Help understanding timer code.

I got this code from another answer and while I understand how it works, I would like to know what 1 certain part does.

var gText: GUIText; // drag here the GUIText from Hierarchy view
var timer: float = 10;

function Update(){
  timer -= Time.deltaTime;
  if (timer < 0) timer = 0; // clamp the timer to zero
  var seconds: int = timer % 60; // calculate the seconds
  var minutes: int = timer / 60; // calculate the minutes
  gText.text = minutes + ":" + seconds;

timer % 60. I know that basically it wont let the timer go anywhere over 60. I don’t particularly understand why, nor do I need to since I know how to use it. Mainly I like learning everything I can now. It’s probably not even a coding function and instead a simple math function. I usually skipped my classes and it’s probably catching up to me now.

% is a remainder operator. It will divide the first number by 60, but instead of returning the answer it returns the remainder.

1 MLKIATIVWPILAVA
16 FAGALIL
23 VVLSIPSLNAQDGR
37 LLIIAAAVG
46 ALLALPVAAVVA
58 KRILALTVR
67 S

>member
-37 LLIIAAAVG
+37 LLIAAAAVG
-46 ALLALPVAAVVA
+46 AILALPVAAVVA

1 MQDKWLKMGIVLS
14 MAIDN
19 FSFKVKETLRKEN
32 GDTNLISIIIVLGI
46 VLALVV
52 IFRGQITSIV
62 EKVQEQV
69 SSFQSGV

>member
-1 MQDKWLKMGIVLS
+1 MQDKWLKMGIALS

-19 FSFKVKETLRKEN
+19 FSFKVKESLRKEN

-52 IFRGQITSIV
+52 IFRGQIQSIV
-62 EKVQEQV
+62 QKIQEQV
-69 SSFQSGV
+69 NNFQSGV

So this line

var seconds: int = timer % 60

does the same thing as this

var temporaryVariable : int = timer;
while (temporaryVariable > 60){
    temporaryVariable = temporaryVariable - 60;
var seconds : int = temporaryVariable ;

The % operator computes the remainder after dividing its first operand by its second. All numeric types have predefined remainder operators.

So basically, the minutes divide the timer by 60. So lets say we go with 125, so that means there will be 2 minutes and 5 seconds. If we just divide by 60 we get 2.083 which is obviously not 2 minutes and 5 seconds. These are ints though, so it would simply show 2 for the minutes.

Now we use the % operator for the seconds. It takes 125/60 and then displays the remainder. So for us it will be 2 with a remainder of 5. Since all it cares about is the remainder, it’s just 5.

So now lets say it’s 119. Well, 119/60 gets us 1 and some change. Now 119%60 gets us 1 with a remainder of 59. So as you can see, it’s impossible for the remainder to get above 59 before it resets back to 0 and gets another minute.

…that’s modulo… Let’s say you have 320 seconds and you want to display them as minutes:seconds. If you divided 320 it would be like this: 320/60 = 5 (so 5 minutes) and 320%60 = 20 (so 20 seconds).

Basically “/” gives the exact part of the division, while “%” gives what remains after dividing exactly.